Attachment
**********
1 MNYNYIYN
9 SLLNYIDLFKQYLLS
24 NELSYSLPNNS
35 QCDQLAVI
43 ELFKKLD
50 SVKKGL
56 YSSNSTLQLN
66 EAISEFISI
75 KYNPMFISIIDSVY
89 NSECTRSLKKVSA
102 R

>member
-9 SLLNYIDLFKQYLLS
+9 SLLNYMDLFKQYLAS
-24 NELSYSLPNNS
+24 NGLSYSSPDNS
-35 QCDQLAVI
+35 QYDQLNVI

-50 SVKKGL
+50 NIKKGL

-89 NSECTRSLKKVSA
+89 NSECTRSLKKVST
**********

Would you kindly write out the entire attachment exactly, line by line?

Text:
1 MNYNYIYN
9 SLLNYIDLFKQYLLS
24 NELSYSLPNNS
35 QCDQLAVI
43 ELFKKLD
50 SVKKGL
56 YSSNSTLQLN
66 EAISEFISI
75 KYNPMFISIIDSVY
89 NSECTRSLKKVSA
102 R

>member
-9 SLLNYIDLFKQYLLS
+9 SLLNYMDLFKQYLAS
-24 NELSYSLPNNS
+24 NGLSYSSPDNS
-35 QCDQLAVI
+35 QYDQLNVI

-50 SVKKGL
+50 NIKKGL

-89 NSECTRSLKKVSA
+89 NSECTRSLKKVST